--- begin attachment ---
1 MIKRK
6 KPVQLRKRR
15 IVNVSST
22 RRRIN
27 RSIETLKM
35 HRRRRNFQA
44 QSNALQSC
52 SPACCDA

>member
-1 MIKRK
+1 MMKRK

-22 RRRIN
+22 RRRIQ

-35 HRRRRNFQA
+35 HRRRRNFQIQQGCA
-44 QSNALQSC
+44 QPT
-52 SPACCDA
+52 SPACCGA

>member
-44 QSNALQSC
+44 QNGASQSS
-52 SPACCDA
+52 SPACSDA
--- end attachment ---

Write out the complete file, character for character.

1 MIKRK
6 KPVQLRKRR
15 IVNVSST
22 RRRIN
27 RSIETLKM
35 HRRRRNFQA
44 QSNALQSC
52 SPACCDA

>member
-1 MIKRK
+1 MMKRK

-22 RRRIN
+22 RRRIQ

-35 HRRRRNFQA
+35 HRRRRNFQIQQGCA
-44 QSNALQSC
+44 QPT
-52 SPACCDA
+52 SPACCGA

>member
-44 QSNALQSC
+44 QNGASQSS
-52 SPACCDA
+52 SPACSDA